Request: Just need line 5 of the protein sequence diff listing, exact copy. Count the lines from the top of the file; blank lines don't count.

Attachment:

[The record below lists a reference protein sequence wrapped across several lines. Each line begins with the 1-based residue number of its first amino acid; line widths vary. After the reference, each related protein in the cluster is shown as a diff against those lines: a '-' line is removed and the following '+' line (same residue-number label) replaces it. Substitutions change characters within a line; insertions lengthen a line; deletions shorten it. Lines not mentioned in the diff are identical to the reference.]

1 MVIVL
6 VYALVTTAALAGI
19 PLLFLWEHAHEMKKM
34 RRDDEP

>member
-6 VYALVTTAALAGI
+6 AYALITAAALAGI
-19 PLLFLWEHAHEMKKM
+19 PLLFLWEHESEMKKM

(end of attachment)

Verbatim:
34 RRDDEP